Defending Japan and the Philippines Is Not Entrapment
In August 2013, US Secretary of Defense Chuck Hagel declared while in Manila that the US-Philippines alliance is “an anchor for peace and stability” in the region. In October of the same year, US Secretary of State John Kerry emphasized in Tokyo that the “US-Japan alliance is the cornerstone of peace and prosperity in Asia Pacific.” Notwithstanding these bold pronouncements from high-ranking US officials, some in America have expressed concerns over the possibility of entrapment in case the two US allies’ separate disputes with China turn violent. Some are concerned that Washington could get dragged into a war with China over tiny islands that the US has no national interest in. Others argue that Washington’s long-standing policy of strategic ambiguity should be applied on the East and South China Seas in order to deter the Chinese from changing the relevant status quos, and the Japanese and the Filipinos from getting too emboldened. These beg two important questions. First, will militarily defending Japan and the Philippines over their disputes with China really mean entrapment of the US? Second, will ambiguity in American security commitments to Tokyo and Manila result in an outcome in favor of peace and stability?
Regarding the first question, it is important to dissect what the East and South China Sea disputes involve.
On the East China Sea dispute, it must be noted that it was only in 2008 when China started to send civilian law-enforcement vessels to the territorial waters of the islands in contention. In retrospect, this was the start of Beijing’s attempt to revise the status quo of the Senkaku/Diaoyu islands. Over the years, the frequency of incursions increased dramatically. Recently, such attempt to alter the status quo was extended to the relevant airspace with China sending paramilitary aircraft and declaring an air-defense identification zone. In 2010, Beijing used economic coercion to prevent Tokyo from sentencing a Chinese fishing trawler captain who deliberately rammed his ship into Japanese Coast Guard vessels. Furthermore, the Senkaku/Diaoyu dispute involves maritime boundary questions. This is significant because the East China Sea is an important sea lane, where energy and trade for South Korea and Japan pass through. It is also a strategic common that is the gateway to mainland East Asia and an immediate connection to the South China Sea, a very important choke point.
On China’s dispute with the Philippines, it must be noted that Beijing’s ambiguous “nine-dash line” claim effectively turns much of the South China Sea, including areas long considered part of the global commons, as China’s own territorial waters. Given that $5.3 trillion worth of trade passes through the South China Sea every year, $1.2 trillion of which is US trade, the significance of the dispute between Manila and Beijing cannot be underestimated.
Beijing has been using coercion and intimidation to change the status quo of the islands and maritime domains in the South China Sea. In 1995, Chinese forces occupied and built a garrison on the Mischief Reef, a submerged maritime feature located 129 nautical miles west of a major Philippine landmass and 599 nautical miles southeast of Hainan, the nearest Chinese landmass. Under customary international law and its codified version, the United Nations Convention on the Law of the Sea (UNCLOS), submerged maritime features cannot be claimed by any state as a territory under its sovereignty. Hence, their control is dependent on whichever exclusive economic zone (EEZ) or continental shelf they are located. Moreover, in 2012, China also successfully flipped the status quo of the Scarborough Shoal, another maritime feature within the Philippines’ exclusive economic zone, after a tense standoff. Quite recently, China has been attempting to eject Manila’s military presence in the Second Thomas Shoal, another submerged maritime feature within the Philippines’ UNCLOS-mandated continental shelf. In March 2014, China twice implemented a blockade which tried to prevent the Philippine military from provisioning and rotating its troops in the shoal. Months prior to those incidents, China has been sending naval frigates and civilian maritime law enforcement vessels to contested waters in an apparent attempt to intimidate the Philippine government.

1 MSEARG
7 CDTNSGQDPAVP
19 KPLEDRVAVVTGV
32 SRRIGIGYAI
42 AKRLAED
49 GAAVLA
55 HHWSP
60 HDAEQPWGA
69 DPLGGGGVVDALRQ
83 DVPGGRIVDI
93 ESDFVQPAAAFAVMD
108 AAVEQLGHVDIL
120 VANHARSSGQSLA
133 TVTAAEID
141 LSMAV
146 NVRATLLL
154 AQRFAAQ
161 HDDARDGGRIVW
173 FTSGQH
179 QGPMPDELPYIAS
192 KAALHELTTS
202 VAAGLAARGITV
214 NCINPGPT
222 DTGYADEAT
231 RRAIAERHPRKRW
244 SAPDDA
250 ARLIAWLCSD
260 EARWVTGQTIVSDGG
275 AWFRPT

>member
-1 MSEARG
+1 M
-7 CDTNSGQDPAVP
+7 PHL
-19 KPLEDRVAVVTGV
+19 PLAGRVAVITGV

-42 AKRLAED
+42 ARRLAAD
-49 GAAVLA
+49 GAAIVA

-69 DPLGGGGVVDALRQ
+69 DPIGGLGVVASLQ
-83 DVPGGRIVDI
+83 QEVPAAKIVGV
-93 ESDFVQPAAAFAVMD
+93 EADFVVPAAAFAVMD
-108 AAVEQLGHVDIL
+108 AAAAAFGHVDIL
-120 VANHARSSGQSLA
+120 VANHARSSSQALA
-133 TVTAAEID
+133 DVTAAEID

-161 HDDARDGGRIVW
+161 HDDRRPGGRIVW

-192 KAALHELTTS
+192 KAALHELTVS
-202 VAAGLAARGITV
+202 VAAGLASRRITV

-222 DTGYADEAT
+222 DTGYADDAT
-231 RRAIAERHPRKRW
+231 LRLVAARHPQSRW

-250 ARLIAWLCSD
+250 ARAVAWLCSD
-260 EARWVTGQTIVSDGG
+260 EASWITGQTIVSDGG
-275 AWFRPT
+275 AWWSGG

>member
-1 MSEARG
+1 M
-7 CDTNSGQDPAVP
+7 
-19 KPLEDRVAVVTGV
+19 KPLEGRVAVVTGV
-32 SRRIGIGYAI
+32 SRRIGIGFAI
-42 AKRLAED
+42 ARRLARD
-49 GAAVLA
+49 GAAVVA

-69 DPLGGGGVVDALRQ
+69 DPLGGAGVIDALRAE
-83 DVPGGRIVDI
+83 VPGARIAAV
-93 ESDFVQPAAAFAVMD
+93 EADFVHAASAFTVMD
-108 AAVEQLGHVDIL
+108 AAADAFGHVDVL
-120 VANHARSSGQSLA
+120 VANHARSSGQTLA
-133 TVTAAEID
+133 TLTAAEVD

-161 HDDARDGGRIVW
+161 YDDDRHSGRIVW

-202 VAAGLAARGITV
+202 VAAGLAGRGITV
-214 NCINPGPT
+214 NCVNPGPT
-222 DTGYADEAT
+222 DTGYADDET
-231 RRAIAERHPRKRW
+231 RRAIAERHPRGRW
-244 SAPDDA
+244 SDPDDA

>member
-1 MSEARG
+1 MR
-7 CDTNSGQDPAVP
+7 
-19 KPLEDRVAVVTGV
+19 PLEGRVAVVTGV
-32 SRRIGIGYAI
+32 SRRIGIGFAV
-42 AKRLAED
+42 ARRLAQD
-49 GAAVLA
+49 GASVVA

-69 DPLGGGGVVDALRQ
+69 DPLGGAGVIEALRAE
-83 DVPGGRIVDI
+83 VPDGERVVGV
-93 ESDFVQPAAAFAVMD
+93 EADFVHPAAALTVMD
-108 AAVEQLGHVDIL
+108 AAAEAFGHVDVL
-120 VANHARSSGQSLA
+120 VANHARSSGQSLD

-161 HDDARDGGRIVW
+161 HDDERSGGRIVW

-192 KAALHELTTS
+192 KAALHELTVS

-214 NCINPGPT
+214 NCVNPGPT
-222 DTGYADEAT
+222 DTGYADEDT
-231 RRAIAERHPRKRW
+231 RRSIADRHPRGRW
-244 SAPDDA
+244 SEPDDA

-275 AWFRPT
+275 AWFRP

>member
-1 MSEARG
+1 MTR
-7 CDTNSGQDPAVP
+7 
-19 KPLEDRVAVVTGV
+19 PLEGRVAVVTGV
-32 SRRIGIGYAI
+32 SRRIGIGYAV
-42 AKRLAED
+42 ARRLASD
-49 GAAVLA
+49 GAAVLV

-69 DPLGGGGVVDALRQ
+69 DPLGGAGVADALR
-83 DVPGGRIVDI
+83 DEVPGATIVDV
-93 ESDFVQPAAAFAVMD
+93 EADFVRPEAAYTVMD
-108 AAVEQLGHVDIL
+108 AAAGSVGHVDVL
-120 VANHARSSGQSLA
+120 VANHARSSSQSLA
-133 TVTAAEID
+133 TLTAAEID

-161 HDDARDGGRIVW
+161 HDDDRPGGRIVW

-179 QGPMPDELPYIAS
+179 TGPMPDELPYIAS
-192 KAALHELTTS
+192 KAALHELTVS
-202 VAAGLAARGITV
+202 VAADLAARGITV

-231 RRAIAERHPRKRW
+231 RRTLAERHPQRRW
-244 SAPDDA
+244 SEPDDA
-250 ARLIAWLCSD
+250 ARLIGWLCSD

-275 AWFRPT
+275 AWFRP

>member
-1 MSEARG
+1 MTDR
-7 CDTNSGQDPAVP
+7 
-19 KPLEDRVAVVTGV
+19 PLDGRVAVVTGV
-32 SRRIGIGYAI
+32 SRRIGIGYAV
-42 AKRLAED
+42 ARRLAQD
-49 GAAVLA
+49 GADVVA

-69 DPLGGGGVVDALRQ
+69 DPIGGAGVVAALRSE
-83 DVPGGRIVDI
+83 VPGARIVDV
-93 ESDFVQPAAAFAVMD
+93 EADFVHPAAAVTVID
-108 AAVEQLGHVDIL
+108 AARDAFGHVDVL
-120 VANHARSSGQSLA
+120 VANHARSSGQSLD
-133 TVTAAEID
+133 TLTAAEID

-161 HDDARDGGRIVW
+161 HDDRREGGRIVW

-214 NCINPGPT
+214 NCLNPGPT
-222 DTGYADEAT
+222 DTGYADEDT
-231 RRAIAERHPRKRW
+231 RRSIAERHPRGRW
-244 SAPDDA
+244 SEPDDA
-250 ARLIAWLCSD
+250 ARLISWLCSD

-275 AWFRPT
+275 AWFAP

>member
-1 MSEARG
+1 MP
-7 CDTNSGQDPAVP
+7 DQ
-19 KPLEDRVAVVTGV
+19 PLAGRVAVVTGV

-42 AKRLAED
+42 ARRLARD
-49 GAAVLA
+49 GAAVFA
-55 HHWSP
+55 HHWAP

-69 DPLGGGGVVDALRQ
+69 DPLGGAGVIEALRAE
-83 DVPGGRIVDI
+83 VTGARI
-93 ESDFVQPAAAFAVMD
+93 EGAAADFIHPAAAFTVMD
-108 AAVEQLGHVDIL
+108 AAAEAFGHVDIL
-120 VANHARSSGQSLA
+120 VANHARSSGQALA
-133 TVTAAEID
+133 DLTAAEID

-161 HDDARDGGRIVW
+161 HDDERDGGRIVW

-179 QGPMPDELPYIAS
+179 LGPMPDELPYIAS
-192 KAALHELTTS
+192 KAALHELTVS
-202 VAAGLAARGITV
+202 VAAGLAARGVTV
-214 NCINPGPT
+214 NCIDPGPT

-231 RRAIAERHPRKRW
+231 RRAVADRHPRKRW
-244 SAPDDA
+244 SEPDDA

All of these reveal two issues. First, the disputes in the East and South China Seas involve a rising revisionist power trying to alter the status quo, not by the rule of law or peaceful, nonhostile means, but by intimidation and coercion. Second, the disputes involve not just the islands themselves, but maritime domains critical for the control of valuable trade routes and strategic commons.
What then do these two issues mean for the United States? They mean that militarily defending Japan and the Philippines is not simply giving a favor to longstanding allies. It’s not entrapment. Clearly committing to their defense means defending two important US national interests: 1) the rule of law, and 2) securing freedom of navigation and unimpeded lawful commerce in very strategic trade routes and critical choke points. These two alone are enough justifications for Washington to clearly stand by with its two Pacific allies.